Challenges Posed by Educational Gaps

While criminal records pose a significant barrier to employment for many people in Indianapolis, the widespread lack of academic and vocational credentials among neighbors of Sherman Park will be a far more daunting challenge to overcome in the process of ensuring that employers who locate in Sherman Park will be able to hire from surrounding neighborhoods. Extrapolations of state and federal data presented in a 2018 report from Ascend Indiana suggest that over half of new jobs statewide will require postsecondary credentials, yet only one out of every five adults who live within three miles of Sherman Park has a college degree. More alarmingly, a greater number of adults who live in that radius lack a high school diploma or equivalent degree, which presents an additional set of hurdles for them in the process of finding employment. In a world where costly postsecondary credentials are increasingly critical for access to middle-class jobs, many Near Eastsiders, particularly those for whom the financial obstacles to higher education are insurmountable, are prone to being left behind by new industries in the event that high-skill jobs concentrate in Indianapolis, as they tend to in major cities.

There is no doubt that increased support for efforts to improve rates of college readiness, high school graduation, college and vocational training program enrollment, and Indiana resident retention, particularly among low-income and minority students in K-12 programs citywide, will be a key component of any strategy for sustaining long-term regional economic growth. However, it will be equally important for policymakers and local stakeholders to recognize adults who may have been left behind in recent waves of structural unemployment[3] by expanding access to high school equivalency classes, job-readiness trainings, and apprenticeships, given the barriers that institutions of higher education pose for low-income individuals. Opportunities for college-educated workers are likely to be an important aspect of maintaining a diverse set of industries at Sherman Park while meeting the demands of 21st-century consumers, but apprenticeships and other opportunities for on-the-job training that allow for advancement without formal post-secondary schooling will also be critical since they are necessary to bridge the various skills gaps between neighbors without postsecondary credentials and their competitors citywide. Balancing the employment needs of less-educated Near Eastside neighbors with employer demands will be difficult, but RecycleForce has demonstrated its practicality with experience, creative thinking, risk-tolerance, community support, and persistence.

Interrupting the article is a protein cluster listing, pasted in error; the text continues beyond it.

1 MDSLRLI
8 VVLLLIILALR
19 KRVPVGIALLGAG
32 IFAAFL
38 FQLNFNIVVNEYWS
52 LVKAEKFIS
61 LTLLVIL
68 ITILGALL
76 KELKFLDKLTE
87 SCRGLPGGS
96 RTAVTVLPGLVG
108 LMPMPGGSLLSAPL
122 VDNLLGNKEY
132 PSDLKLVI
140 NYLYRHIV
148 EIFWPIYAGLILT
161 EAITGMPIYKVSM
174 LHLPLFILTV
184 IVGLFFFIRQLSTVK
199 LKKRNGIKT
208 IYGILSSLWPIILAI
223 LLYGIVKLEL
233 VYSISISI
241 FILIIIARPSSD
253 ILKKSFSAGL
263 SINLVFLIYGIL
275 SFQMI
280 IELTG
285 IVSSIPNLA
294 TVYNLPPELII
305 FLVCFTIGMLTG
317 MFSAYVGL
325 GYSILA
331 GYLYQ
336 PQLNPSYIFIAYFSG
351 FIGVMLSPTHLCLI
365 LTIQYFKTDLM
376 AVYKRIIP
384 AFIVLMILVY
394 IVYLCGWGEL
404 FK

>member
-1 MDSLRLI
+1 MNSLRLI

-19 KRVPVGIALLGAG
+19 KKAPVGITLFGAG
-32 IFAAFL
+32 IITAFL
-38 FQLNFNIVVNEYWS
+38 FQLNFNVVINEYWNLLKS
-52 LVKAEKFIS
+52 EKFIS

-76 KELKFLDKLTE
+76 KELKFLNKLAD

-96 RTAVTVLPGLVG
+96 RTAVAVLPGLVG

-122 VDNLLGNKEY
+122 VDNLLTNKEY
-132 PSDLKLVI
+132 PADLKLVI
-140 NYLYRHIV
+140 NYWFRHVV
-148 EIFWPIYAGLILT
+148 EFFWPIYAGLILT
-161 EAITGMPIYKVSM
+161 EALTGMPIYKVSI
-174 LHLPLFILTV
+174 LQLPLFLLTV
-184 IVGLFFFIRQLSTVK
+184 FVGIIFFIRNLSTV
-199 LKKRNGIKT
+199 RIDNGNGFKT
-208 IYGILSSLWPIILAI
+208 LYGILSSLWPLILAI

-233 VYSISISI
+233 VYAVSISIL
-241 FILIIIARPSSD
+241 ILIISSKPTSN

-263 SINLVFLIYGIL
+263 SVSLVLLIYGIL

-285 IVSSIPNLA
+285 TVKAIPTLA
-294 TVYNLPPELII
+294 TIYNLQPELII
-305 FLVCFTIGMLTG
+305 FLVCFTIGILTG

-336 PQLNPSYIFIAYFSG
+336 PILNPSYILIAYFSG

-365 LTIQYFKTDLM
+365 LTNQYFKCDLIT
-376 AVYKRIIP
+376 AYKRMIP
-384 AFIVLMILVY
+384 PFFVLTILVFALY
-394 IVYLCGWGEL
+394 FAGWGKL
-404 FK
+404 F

Challenges Posed by Environmental Contamination